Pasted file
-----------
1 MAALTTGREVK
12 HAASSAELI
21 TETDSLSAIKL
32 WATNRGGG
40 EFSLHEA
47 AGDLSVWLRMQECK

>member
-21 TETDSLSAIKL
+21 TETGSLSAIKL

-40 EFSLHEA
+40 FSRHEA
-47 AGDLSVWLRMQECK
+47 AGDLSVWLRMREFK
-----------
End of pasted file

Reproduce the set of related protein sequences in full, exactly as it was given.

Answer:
1 MAALTTGREVK
12 HAASSAELI
21 TETDSLSAIKL
32 WATNRGGG
40 EFSLHEA
47 AGDLSVWLRMQECK

>member
-21 TETDSLSAIKL
+21 TETGSLSAIKL

-40 EFSLHEA
+40 FSRHEA
-47 AGDLSVWLRMQECK
+47 AGDLSVWLRMREFK